Paul Koring reports on the key American and Canadian players’ responses to the United States Senate’s November vote not to approve construction of the controversial Keystone XL pipeline.

Getting Started

Appropriate Subject Area(s):

Current events

Key Question(s) to Explore:

  • What are the main arguments for and against construction of the Keystone XL pipeline?

New Terminology:

Keystone, veto

Materials Needed:

Globe article, the Internet

Time required: Fifteen minutes plus a homework assignment

Study and Discussion Activity

Introduction to lesson and task:

The United States Senate recently failed to approve the controversial Keystone XL pipeline project, which is designed to move heavy oil from Alberta to refineries in Texas and Louisiana.  Had the Senate approved it, President Obama had already indicated he would veto the bill. Proponents are not overly concerned, however, because newly-elected Republicans will dominate both the Senate and the House of Representatives in the new year and they have already indicated they would then approve the pipeline in spite of the massive anti-Oilsands/Keystone public protests that have dogged the project for several years.

The controversial pipeline project has been in the news for several years, mostly because of mass protests against its construction, and also because these have often involved celebrities such as Robert Redford, Mark Ruffalo and Daryl Hannah. However, were it built, Keystone would be a relatively small addition to pipelines that already exist; it would comprise a small fraction of 2,225,000 kilometers of operating pipelines in the United States and 100,000 more in Canada. As well, Louisiana and Texas are banking on Canadian heavy crude to feed their refineries, which are not designed for the light crude that is now being produced by fracking processes in Saskatchewan and North Dakota, for example.

Opposition to the pipeline appears to be based on growing concerns over the “dirty oil” name that has been attached to Alberta’s oil sands production.  Protesters are also concerned about the overall effects of effects of fossil-fuel use on global warming, as well as environmental concerns related to the specific pipeline itself and the possibility of accidental leakage.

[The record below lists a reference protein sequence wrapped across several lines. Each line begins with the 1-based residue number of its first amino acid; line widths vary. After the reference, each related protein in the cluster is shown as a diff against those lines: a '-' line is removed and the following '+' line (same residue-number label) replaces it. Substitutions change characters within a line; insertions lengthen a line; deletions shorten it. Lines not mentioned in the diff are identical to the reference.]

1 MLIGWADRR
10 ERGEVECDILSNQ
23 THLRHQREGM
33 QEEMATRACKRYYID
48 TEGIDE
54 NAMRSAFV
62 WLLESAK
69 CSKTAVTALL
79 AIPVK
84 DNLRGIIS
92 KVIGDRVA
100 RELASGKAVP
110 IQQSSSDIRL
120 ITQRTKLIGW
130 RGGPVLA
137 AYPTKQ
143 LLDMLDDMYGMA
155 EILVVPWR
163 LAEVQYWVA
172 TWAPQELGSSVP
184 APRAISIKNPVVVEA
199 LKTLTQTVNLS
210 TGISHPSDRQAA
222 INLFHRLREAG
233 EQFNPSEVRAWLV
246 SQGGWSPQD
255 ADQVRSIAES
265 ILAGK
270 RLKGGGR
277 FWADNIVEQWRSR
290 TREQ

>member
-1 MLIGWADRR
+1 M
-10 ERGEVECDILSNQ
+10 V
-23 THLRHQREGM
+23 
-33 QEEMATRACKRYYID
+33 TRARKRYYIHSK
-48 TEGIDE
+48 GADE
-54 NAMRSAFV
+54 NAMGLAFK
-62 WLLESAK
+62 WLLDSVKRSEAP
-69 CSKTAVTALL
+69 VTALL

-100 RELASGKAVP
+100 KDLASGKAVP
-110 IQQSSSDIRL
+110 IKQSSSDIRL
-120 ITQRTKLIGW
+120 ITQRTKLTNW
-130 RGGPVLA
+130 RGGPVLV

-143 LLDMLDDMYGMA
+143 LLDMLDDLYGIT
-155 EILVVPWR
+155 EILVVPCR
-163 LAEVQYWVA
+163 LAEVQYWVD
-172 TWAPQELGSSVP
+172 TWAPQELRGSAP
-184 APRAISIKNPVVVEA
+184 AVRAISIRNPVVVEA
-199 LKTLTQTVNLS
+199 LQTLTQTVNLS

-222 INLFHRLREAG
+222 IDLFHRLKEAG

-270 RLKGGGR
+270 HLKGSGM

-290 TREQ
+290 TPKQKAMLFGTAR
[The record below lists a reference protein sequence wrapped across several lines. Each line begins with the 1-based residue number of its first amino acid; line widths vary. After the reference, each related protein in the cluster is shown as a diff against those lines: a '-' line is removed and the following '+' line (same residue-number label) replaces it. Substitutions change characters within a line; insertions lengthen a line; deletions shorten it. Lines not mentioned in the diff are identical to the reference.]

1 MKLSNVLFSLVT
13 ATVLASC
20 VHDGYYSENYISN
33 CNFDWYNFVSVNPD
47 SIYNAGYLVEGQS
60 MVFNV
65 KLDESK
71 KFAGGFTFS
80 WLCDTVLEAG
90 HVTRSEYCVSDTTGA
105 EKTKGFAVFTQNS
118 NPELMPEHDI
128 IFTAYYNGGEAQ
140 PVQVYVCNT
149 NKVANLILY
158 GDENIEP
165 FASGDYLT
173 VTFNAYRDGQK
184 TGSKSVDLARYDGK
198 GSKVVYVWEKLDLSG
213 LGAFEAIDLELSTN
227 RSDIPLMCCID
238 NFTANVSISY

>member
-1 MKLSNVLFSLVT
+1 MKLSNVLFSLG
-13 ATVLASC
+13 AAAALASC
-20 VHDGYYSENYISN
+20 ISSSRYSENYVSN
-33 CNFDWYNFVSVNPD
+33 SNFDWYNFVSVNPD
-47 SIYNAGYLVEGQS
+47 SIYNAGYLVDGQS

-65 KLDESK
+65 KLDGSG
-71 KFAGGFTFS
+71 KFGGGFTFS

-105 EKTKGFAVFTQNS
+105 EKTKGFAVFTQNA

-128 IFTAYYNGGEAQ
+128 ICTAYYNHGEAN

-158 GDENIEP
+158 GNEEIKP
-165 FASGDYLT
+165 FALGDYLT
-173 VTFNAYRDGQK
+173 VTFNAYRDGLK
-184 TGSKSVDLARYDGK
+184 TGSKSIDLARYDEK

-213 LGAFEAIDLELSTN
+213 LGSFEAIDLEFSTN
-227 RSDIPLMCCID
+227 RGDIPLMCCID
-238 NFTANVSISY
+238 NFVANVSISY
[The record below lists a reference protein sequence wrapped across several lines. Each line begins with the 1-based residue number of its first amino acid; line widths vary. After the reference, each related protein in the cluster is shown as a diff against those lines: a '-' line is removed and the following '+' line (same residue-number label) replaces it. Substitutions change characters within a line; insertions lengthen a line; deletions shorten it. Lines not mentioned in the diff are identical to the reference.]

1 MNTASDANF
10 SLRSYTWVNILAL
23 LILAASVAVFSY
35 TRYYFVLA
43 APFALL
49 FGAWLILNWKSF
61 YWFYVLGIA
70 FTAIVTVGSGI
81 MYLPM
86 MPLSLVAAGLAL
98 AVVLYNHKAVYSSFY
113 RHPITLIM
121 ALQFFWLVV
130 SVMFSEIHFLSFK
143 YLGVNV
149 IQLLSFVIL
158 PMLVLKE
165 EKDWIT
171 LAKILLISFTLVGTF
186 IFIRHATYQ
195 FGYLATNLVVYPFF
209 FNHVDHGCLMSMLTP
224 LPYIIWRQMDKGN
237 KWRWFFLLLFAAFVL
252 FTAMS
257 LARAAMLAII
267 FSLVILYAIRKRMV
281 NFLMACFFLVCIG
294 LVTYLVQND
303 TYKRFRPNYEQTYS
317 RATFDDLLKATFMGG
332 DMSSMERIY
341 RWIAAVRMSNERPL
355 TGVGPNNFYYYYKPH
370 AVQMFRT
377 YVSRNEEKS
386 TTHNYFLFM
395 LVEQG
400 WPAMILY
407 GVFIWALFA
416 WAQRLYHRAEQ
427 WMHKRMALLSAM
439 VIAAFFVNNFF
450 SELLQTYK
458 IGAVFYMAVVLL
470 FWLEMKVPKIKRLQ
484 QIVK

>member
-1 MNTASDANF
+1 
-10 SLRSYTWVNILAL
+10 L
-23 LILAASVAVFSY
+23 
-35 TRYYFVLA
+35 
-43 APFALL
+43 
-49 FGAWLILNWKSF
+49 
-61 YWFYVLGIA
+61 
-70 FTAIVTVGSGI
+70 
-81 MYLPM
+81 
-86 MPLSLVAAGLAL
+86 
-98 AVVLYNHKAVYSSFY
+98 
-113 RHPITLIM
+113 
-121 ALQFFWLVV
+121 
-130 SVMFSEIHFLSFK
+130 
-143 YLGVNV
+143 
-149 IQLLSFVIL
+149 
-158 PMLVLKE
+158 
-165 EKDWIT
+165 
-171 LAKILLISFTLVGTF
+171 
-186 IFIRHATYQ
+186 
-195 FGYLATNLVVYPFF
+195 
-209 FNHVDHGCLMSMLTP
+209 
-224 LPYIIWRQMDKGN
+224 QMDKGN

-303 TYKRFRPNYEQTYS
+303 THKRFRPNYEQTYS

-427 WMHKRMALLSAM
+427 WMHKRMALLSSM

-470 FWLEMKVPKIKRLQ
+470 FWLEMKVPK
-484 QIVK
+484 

This lesson is designed to allow students to conduct their own research into the Keystone XL controversy. They will research arguments for and against the pipeline and write a report on their findings, as well as taking a position for or against, based on the evidence they have reviewed.

Action (lesson plan and task):

Have students take a few minutes to write down everything they know about the Keystone XL pipeline and to put their name on the notes. Assure them that they are not being graded on what they write, it is simply a baseline (explain this term to them) to compare with their later work.  If they know little or nothing about it, read the brief introduction to the lesson, which is for homework or in class, as you choose:

You are to write a report on the Keystone XL pipeline, providing arguments for and against its approval and construction. Read the article by Paul Koring to inform you of the current politics of the pipeline. Then, use the links, below, as starting points and add as many more as you like, but in each case you must include all links that you have used. In your work, ensure that you address the following:

  • The relative size of this pipeline compared to all existing pipelines
  • The relative safety/danger of pipelines in general
  • The relative safety of transporting oil by rail versus by pipeline
  • Environmental concerns as presented by opponents and as challenged by proponents
  • Economic benefits to Canadian and American Economies
  • Arguments for and against the term “dirty oil”

Take a position for or against the pipeline and list the evidence that most persuades you. Or, use the evidence to show that the arguments do not reveal a preferred outcome. Feel free to use links to videos that you feel are compelling for one side or the other.

Finally, add a paragraph in which you consider the possible political motives of both the US and Canadian governments relative to their positions on this controversial issue.

When they have completed their assignment in this or the next class period, return their notes and ask them to compare their former position on the subject with their current views.

Consolidation of Learning:

  • Discussion of assignments in the follow up class or session.
Success and Additional Learning

Success Criteria:

  • Successful completion of the research and writing assignment

Confirming Activity:

  • Comparing before and after positions of the students to demonstrate the importance of balanced research.